National Inuit org honours Inuit and Inuit allies
Precious archival materials from 1930s-era residential school returned to the Inuvialuit
Canada’s national Inuit organization handed out six awards to individuals and organizations with connections to the Inuvialuit region at an event held in Inuvik on Tuesday night to kick off this year’s annual general meeting of Inuit Tapiriit Kanatami.
ITK presents such awards annually, choosing people from the region in which the organization holds its annual general meeting that year, ITK said in a release.
This time, it’s the turn of the Inuvialuit region, which hosted the AGM in Inuvik from Aug. 14 to Aug. 16.
The awards, announced Aug. 14 at an evening feast inside Inuvik’s Ingamo Hall, are:
• ITK Advancement of Culture and Language Award: to the Aklavik Drummers and Dancers, for their work in revitalizing the tradition of drum dancing and passing it on to Inuvialuit youth.
• ITK Community Volunteer Award: to Peggy Day of Inuvik, for her work with the Inuvik Homeless Shelter, which serves Inuvik and surrounding Beaufort-Delta communities.
• ITK Community Volunteer Award: to Melissa Rogers, for her work with the Inuvik Emergency Warming Centre, an emergency night-time shelter that provides a warm place to sleep and two nutritious meals daily to the homeless.
• ITK Advancement of Youth Award: to Underwood Day, 17, of Inuvik who has practiced Arctic sports for about six years is motivated by “his love of the game and sharing the Inuvialuit culture.”
• ITK Advancement of Elders Award: to Fred Bennett, a retired community justice coordinator in Paulatuk. He’s known for developing on-the-land programs and his passion for community development.
Another ITK award, the Inuit Cultural Repatriation Award, is shared by the Inuvialuit Cultural Resource Centre, the Anglican Church General Synod Archives and Dr. Val Marie Johnson of Saint Mary’s University.
It’s for repatriating copies of priceless archival materials from St. John’s Eskimo Residential School, which was located at Shingle Point, Yukon in the 1930s, ITK said in its news release.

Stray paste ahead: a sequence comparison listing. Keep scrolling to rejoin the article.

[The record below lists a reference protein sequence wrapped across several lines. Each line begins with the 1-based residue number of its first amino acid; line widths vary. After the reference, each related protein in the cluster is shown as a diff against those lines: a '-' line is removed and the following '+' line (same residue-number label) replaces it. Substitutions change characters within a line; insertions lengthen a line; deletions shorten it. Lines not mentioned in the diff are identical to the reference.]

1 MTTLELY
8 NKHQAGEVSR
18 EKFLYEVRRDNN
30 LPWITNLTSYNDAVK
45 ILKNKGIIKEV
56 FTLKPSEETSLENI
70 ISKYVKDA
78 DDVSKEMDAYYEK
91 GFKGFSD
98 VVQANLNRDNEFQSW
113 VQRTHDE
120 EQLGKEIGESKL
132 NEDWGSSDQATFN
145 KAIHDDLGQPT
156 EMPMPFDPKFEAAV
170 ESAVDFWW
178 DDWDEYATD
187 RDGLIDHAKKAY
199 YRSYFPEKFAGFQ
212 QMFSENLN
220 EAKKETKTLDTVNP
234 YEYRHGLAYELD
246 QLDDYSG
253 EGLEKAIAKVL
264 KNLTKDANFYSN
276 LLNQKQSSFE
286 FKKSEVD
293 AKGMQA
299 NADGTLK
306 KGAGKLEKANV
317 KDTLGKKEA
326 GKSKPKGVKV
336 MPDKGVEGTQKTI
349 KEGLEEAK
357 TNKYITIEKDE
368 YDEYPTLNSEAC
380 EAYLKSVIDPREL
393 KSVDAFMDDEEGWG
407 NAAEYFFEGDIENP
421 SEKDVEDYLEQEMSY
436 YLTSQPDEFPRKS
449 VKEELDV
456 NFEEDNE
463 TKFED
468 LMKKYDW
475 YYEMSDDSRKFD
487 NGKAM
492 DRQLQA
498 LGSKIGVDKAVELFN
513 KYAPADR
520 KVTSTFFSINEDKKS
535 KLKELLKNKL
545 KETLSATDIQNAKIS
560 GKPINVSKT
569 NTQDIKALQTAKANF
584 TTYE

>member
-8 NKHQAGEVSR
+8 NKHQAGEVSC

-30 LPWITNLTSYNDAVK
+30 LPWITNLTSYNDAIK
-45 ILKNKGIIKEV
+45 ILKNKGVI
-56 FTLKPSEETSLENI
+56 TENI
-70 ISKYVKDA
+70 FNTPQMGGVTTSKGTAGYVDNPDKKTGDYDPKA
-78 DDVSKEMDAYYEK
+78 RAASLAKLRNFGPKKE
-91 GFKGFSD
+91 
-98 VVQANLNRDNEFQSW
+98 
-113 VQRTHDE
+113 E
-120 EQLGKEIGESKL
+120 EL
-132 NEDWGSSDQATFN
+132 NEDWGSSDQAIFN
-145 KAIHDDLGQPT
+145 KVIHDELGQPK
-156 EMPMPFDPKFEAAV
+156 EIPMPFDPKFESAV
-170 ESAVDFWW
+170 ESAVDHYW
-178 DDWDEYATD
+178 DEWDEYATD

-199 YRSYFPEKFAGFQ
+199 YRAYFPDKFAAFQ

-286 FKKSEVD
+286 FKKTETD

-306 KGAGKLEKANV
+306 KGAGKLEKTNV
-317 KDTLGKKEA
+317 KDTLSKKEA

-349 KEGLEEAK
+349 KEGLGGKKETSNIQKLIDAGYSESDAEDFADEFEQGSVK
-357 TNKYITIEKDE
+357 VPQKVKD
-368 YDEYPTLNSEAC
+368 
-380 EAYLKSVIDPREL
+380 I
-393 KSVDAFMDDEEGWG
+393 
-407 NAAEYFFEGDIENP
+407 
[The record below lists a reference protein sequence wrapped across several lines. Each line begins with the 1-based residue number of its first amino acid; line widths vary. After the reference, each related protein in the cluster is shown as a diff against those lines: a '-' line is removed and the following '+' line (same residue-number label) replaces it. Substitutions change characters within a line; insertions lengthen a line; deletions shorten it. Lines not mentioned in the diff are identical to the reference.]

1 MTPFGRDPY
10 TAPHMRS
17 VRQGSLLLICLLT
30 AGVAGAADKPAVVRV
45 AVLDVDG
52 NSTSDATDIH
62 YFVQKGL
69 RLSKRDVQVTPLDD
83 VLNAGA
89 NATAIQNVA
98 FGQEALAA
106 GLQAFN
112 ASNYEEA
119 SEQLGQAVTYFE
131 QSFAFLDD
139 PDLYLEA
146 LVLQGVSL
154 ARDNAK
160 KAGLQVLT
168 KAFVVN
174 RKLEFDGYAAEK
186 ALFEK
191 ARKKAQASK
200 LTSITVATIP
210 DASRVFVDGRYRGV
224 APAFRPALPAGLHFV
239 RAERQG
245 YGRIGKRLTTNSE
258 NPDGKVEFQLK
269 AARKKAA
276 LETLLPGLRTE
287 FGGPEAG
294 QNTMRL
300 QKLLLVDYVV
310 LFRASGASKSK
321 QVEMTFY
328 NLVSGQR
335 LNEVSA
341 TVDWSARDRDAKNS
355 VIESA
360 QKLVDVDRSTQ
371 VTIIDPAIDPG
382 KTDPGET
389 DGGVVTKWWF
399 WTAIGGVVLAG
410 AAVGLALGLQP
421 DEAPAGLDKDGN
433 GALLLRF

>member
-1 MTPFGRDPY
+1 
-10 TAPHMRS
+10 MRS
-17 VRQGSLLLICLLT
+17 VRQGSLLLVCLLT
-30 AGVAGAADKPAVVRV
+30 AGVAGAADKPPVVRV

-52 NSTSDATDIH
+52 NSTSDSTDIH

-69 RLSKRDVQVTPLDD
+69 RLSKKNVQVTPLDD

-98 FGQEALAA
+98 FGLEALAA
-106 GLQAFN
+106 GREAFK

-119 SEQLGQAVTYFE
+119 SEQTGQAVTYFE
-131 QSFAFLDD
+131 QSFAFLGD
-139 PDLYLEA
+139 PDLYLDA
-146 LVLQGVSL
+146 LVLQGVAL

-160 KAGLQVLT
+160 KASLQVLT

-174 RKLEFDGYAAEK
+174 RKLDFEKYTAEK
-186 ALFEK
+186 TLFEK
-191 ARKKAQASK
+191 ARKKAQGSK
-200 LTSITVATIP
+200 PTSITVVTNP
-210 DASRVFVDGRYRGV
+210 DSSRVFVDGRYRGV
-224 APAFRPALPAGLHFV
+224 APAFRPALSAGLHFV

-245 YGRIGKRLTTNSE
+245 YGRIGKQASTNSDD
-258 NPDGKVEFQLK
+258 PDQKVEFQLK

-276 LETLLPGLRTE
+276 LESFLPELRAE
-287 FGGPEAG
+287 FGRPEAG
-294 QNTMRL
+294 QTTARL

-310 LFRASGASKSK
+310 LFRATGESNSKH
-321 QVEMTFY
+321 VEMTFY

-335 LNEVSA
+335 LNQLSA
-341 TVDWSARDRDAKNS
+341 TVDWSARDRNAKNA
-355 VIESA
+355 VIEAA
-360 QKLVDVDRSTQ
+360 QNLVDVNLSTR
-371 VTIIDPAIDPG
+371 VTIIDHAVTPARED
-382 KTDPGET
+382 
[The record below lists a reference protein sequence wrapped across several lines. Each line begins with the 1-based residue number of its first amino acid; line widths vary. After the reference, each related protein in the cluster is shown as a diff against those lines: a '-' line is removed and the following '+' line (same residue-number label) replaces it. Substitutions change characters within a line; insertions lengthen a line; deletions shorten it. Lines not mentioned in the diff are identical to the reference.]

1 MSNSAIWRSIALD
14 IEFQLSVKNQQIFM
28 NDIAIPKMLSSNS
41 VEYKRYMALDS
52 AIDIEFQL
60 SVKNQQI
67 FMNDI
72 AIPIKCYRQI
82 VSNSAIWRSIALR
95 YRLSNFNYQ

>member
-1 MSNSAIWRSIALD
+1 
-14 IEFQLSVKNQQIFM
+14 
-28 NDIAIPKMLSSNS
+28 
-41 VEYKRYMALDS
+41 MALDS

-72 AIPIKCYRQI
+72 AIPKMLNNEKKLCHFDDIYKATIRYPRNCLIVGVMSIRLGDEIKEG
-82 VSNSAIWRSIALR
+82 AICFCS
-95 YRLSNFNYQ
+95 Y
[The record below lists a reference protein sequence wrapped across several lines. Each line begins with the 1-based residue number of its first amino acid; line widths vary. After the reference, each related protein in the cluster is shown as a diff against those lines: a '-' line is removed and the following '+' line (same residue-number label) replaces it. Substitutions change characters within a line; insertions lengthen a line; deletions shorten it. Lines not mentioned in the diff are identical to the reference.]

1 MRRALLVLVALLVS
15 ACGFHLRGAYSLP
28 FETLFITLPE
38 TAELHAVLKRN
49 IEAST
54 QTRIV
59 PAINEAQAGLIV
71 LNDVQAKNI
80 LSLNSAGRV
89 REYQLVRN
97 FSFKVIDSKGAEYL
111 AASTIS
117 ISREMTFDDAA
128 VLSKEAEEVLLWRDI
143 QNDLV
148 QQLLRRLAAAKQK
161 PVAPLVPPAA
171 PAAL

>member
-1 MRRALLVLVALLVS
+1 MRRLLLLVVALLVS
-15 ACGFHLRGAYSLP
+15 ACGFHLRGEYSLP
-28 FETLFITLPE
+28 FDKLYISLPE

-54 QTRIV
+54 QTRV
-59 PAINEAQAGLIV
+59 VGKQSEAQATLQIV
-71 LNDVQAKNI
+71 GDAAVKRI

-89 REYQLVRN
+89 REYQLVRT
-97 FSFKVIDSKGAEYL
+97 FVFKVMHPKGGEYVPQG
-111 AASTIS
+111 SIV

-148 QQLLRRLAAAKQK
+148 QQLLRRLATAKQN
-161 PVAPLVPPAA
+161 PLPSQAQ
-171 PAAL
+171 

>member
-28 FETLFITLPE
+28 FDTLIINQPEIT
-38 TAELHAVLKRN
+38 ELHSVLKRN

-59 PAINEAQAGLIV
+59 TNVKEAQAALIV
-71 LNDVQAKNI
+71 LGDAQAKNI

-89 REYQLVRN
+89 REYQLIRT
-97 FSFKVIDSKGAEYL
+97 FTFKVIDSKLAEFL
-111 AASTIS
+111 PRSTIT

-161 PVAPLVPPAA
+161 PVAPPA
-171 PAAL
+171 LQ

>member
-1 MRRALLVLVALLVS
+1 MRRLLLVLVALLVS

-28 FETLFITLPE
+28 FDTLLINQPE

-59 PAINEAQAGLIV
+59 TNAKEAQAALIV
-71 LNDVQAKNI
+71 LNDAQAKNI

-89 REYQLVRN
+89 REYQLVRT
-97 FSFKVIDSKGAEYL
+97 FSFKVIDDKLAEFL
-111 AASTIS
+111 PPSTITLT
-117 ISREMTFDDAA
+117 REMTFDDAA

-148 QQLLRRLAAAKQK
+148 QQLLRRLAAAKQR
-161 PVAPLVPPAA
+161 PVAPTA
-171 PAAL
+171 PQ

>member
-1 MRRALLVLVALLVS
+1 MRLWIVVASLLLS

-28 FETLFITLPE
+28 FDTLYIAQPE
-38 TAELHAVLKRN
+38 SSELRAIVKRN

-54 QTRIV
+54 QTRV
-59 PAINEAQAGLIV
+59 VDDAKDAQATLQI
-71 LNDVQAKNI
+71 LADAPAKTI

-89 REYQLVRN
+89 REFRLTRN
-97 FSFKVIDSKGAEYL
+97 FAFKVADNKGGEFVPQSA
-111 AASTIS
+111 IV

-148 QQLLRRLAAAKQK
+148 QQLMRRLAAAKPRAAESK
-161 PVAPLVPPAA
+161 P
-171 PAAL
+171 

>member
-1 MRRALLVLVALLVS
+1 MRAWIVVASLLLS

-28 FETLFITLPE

Since 2017, Johnson has worked with the Inuvialuit cultural centre and the Anglican church to bring those materials to Inuvik.
They include photos, artwork, student letters, and language materials collected by Anglican missionaries and until recently, held at the Anglican Church Archives in Toronto.
Shingle Point is an Inuvialuit whaling and fishing site that is now part of the Inuvialuit settlement area.
The Anglican church opened St. John’s school in 1929, when it received 14 students, and it reached its enrolment peak in 1934, when it received 44 students from the Aklavik, Tuktoyaktuk and Inuvik areas.
St. John’s closed in 1936, after the Anglicans opened a new residential school in Aklavik, ITK said.
ITK’s annual meeting continued through Wednesday morning, with reports from ITK officials, ITK’s four member organizations, as well as from two ex-officio member organizations, Pauktuutit and the National Inuit Youth Council.
In the afternoon, delegates discussed the issue of children and care and the development of federal legislation to create an Inuit-specific equivalent to Jordan’s Principle, a First Nations concept that requires that all First Nations children receive equitable access to government services.
On Thursday, ITK’s 13 voting delegates re-elected Natan Obed as their president. Obed ran against Peter Ittinuar and Peter Williamson.